Personal Memoirs of U. S. Grant Volume 1 of 2

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Digital Scanning Inc, 1998 - Biography & Autobiography - 588 pages
Born in 1822, Grant was the son of an Ohio tanner. He went to West Point reluctantly and graduated in the middle of his class. At the outbreak of the Civil War, Grant was appointed by the governor to command an unruly volunteer regiment, quickly rising to the rank of brigadier general of volunteers. In February 1862, he took Fort Henry and attacked Fort Donelson. When the Confederate commander asked for terms, Grant replied, No terms except an unconditional and immediate surrender can be accepted.' The Confederates surrendered, and President Lincoln promoted Grant to major general of volunteers. At Shiloh in April, Grant fought one of the bloodiest battles in the West and came out less well. Lincoln fended off demands for his removal by saying, ?I can't spare this man'he fights.' For his next major objective, Grant then maneuvered and fought skillfully to win Vicksburg, the key city on the Mississippi, cutting the Confederacy in two. Then he broke the Confederate hold on Chattanooga. Lincoln appointed him General-in-Chief in March 1864. Grant directed Sherman to drive through the South while he himself, with the Army of the Potomac, pinned down General Robert E. Lee's Army of Northern Virginia. Finally, on April 9, 1865, at Appomattox Court House, Lee surrendered. Grant wrote out magnanimous terms of surrender that would prevent treason trials. As President, Grant presided over the Government much as he had run the Army. Indeed he brought part of his Army staff to the White House. After retiring from the Presidency, Grant became a partner in a financial firm, which went bankrupt. About that time he learned that he had cancer of the throat. He started writing his recollections to pay off his debts and provide for his family, racing against death to produce these Memoirs. Soon after completing the last page, in 1885, he died.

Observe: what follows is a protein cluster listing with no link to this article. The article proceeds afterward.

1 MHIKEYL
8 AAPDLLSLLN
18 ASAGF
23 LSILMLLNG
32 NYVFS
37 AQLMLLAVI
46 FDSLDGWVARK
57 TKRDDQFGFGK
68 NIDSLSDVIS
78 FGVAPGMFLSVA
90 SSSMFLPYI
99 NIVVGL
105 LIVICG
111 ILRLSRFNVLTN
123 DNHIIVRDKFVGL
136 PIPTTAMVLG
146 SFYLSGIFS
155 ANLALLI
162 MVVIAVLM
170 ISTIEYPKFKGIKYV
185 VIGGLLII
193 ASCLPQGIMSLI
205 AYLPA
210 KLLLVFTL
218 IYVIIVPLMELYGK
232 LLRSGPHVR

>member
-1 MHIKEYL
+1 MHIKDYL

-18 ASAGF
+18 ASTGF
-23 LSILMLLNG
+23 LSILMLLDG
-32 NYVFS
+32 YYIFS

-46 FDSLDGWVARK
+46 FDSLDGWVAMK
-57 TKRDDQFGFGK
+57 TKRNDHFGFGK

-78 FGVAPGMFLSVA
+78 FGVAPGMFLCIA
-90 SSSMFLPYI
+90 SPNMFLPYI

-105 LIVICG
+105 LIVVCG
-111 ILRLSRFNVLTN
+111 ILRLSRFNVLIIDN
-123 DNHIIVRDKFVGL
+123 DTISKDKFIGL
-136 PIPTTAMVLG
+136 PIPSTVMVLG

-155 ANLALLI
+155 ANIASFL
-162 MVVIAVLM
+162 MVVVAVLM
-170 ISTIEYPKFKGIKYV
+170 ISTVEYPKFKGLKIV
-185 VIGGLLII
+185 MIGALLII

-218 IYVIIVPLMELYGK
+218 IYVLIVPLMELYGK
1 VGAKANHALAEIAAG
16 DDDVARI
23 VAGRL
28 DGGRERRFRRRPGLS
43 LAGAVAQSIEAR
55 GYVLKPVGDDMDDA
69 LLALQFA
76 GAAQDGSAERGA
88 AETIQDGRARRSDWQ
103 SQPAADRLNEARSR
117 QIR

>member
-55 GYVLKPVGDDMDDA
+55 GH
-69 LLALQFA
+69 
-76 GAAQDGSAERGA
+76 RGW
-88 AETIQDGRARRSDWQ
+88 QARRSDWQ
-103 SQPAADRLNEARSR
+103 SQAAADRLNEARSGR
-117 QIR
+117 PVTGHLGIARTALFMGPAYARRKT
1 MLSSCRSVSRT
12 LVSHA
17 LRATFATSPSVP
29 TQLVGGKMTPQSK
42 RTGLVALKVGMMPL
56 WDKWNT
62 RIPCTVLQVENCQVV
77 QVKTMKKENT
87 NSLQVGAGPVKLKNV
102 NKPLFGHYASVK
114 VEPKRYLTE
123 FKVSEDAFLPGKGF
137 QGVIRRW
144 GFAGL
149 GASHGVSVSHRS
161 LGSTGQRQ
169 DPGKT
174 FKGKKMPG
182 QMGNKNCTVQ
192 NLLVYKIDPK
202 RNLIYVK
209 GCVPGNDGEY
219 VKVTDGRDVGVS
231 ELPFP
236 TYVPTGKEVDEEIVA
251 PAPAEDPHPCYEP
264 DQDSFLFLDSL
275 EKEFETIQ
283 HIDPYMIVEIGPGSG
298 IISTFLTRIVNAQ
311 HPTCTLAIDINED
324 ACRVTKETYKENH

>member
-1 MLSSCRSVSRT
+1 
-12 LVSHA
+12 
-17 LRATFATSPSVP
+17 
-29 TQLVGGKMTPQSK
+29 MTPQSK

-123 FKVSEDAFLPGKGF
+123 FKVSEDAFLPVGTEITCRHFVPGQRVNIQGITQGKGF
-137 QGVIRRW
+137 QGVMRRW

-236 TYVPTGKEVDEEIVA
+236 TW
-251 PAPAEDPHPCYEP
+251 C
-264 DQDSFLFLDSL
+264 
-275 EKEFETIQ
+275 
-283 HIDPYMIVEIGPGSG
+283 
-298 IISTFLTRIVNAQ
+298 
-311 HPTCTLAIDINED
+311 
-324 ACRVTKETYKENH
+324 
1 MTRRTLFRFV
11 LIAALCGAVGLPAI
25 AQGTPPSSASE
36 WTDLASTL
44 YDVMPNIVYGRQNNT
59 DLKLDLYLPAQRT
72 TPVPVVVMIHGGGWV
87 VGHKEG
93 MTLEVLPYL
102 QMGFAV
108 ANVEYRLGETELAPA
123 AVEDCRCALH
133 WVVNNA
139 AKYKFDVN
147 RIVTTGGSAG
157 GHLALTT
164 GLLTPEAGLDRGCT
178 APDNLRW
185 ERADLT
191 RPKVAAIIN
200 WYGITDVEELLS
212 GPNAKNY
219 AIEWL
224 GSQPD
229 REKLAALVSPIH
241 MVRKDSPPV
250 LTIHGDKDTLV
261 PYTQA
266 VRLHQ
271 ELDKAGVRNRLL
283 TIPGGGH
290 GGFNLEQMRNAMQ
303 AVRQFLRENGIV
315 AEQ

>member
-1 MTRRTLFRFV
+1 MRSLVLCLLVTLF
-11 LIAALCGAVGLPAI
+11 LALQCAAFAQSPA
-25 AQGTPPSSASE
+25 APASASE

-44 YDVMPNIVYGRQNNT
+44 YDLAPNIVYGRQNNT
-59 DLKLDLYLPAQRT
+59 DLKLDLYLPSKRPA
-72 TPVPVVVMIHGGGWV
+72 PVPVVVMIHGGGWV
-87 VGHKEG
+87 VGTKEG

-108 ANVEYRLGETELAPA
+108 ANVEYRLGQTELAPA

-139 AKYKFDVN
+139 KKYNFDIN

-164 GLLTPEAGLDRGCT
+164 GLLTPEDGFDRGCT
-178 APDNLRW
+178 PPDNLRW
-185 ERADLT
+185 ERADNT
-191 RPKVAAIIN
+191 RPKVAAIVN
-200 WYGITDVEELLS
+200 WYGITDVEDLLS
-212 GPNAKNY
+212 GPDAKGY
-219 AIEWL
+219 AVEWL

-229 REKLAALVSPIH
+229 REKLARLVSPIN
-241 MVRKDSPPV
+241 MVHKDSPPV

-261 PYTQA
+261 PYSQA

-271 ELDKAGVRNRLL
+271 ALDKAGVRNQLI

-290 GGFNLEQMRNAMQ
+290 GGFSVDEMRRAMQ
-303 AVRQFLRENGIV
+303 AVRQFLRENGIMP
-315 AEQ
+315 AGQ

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Contents

CHAPTER I
17
CHAPTER II
32
CHAPTER III
45
CHAPTER IV
61
CHAPTER V
74
CHAPTER VI
84
CHAPTER VII
92
CHAPTER VIII
107
CHAPTER XXI
282
CHAPTER XXII
294
CHAPTER XXIII
316
CHAPTER XXIV
330
CHAPTER XXV
353
CHAPTER XXVI
371
CHAPTER XXVII
385
CHAPTER XXVIII
404

CHAPTER IX
119
CHAPTER X
129
CHAPTER XI
140
CHAPTER XII
162
CHAPTER XIII
175
CHAPTER XIV
191
CHAPTER XV
200
CHAPTER XVI
210
CHAPTER XVII
229
CHAPTER XVIII
242
CHAPTER XIX
254
CHAPTER XX
269
CHAPTER XXIX
414
CHAPTER XXX
422
CHAPTER XXX1
437
CHAPTER XXXII
456
CHAPTER XXXIII
473
CHAPTER XXXIV
485
CHAPTER XXXV
499
CHAPTER XXXVI
522
CHAPTER XXXVII
532
CHAPTER XXXVIII
548
CHAPTER XXXIX
571
Copyright

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About the author (1998)

Ulysses S. Grant  was an outstanding military figure and the savior of the Union during the Civil War, as well as the 18th President of the United States from 1869-77. He was an author of unusual ability and his Memoirs are widely regarded as one of the great books written in the English language. He was also a complex individual with uncommon virtues.

 Commonly referred to as the "Shoulder Board Edition" this CL Webster and Son (Mark Twain's publishing company) digital reprint was originally published in 1885. Volume 2 ISBN is 9781582181905

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